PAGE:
President Trump? – Part 1: Can He Really Be The Nominee?
In early July, Donald Trump took the lead in national opinion polls of the 2016 Republican presidential primary for the first time. And with a few recent exceptions he’s been leading all the other Republican contenders ever since.
If you do the math, Trump’s lead spans almost a hundred public opinion polls released over the course of the last 130 days. To maintain the top spot for so long in a field as turbulent and vast as this one is, in a word, domination.
Trump has shown amazing consistency as well. He hasn’t polled below 20% since late July, and his current Real Clear Politics polling average is 24.3 percent—which is exactly what it was in early August as he was settling in as the new frontrunner.
Despite these numbers, however, skepticism abounds that Trump will be the eventual GOP nominee for three reasons:
- The anticipation/expectation of a Trump meltdown. The likes of which we may have witnessed when Trump went on a maddening rant during an embarrassing campaign stop in Iowa last week.
- The anticipation/expectation Republican primary voters would eventually grow tired of Trump’s bombastic ways.
- The polls have so often been wrong, as I’ve written about previously for CR.
For the purposes of this analysis, we’ll set aside the first factor and instead focus on the other two. We have actual data to determine whether those factors are real or speculative. And the data says they’re the latter.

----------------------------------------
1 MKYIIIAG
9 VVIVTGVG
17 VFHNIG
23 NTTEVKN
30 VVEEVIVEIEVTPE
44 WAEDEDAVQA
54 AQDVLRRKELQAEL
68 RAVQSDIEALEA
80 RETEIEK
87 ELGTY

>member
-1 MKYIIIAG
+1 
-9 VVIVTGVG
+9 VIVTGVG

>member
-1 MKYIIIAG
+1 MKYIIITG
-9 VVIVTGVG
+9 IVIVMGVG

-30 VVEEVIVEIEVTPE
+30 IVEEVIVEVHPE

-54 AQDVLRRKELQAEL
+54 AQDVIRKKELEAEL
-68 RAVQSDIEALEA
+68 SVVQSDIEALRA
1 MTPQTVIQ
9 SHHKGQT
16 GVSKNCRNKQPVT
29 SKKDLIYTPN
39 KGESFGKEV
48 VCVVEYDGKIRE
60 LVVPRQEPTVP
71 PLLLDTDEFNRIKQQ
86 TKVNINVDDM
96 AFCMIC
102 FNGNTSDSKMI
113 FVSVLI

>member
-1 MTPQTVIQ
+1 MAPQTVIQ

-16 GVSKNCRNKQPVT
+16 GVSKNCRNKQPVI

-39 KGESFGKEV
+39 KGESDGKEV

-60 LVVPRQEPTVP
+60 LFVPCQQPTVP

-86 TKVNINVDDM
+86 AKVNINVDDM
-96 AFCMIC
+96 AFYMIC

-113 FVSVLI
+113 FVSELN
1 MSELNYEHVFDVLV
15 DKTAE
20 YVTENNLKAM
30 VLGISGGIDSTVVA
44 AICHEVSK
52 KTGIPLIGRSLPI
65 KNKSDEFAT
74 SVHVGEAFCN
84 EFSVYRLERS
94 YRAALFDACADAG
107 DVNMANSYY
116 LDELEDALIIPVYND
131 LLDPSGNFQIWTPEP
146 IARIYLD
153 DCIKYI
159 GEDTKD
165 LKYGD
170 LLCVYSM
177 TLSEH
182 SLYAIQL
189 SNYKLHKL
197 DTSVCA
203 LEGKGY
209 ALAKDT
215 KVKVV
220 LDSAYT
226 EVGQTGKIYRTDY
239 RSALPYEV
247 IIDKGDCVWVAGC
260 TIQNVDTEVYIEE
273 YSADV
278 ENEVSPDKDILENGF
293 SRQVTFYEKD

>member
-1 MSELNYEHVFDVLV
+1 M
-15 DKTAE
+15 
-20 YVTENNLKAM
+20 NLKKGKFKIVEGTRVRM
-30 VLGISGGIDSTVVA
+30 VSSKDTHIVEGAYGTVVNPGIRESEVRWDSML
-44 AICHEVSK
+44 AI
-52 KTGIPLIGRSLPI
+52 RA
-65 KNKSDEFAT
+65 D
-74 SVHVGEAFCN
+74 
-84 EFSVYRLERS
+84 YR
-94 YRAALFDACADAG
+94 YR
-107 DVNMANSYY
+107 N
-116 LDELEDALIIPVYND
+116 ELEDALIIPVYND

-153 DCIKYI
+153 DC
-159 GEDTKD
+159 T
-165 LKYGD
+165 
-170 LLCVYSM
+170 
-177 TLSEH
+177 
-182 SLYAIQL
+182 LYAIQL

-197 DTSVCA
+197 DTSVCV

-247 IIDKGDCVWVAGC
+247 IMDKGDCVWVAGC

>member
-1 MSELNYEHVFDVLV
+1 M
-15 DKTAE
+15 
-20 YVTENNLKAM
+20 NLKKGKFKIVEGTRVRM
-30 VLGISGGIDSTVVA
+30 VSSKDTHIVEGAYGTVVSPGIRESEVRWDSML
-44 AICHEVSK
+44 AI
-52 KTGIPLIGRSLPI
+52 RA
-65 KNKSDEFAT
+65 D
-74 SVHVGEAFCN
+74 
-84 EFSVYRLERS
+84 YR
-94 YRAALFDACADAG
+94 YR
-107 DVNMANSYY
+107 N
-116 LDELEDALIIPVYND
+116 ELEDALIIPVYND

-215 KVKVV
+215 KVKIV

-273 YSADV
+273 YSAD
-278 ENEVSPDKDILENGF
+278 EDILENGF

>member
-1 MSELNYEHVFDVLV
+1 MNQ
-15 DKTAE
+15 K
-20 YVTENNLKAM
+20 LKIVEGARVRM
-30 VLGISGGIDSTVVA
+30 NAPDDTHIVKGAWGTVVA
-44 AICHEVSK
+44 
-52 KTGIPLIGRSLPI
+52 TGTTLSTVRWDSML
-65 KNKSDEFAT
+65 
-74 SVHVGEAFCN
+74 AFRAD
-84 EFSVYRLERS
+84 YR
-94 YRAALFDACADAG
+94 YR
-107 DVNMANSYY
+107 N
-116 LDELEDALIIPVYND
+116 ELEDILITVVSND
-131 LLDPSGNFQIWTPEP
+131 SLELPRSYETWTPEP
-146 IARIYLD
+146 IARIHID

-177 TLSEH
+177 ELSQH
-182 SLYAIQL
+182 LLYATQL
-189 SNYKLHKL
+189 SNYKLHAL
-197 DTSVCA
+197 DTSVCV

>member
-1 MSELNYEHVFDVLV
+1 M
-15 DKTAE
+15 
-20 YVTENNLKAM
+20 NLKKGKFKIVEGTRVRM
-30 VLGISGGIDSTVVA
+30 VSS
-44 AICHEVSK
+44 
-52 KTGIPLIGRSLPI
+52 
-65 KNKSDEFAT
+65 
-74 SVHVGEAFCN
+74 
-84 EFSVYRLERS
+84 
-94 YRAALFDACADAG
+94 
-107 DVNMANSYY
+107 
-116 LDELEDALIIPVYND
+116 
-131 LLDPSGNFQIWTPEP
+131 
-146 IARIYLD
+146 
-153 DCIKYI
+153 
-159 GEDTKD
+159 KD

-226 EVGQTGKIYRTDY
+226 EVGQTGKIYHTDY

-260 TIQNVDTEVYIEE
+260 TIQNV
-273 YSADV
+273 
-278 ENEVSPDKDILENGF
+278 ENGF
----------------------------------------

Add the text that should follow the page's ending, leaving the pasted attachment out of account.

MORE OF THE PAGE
While there is ample evidence and historical encouragement to doubt early primary polls, which I’ve documented in the past, at the same time we have never seen a frontrunner with the staying power Trump has shown in this race. A poll here or there has him breaking into the high 30s or early 40s, but for the most part his support has been solidly in the mid-20s for months regardless of the rise and fall of the others.
This shows he has established a loyal base, and isn’t just a prolonged flash in the pan, taking advantage of way more free media than anyone else to temporarily soar in the name I.D.-driven polls. That base has been loyal to Trump despite media attempts to fixate on him with the goal of elimination. That loyal bloc of support has stayed with Trump whether he’s the target of campaign rivals, the liberal media, or GOP establishment-leaning Fox News.
So, yes, the public polling industry nowadays is more than questionable. Yet when they’re all reporting largely the same thing about the same person for this long, there’s definitely something there.
But who is Trump’s base?
The first clue is who Trump replaced atop the national polls—Jeb Bush. Once Mitt Romney announced in January he would not pursue yet another presidential election loss, Bush was at or near the top of the polls from mid-February until late June – usually alongside Wisconsin Governor Scott Walker, who is no longer in the race.
Both Bush and Walker were favorites of GOP establishment media, constantly covered by the national press. When you follow the polling trend line in this campaign, Trump’s ascendancy seems to come largely at their expense.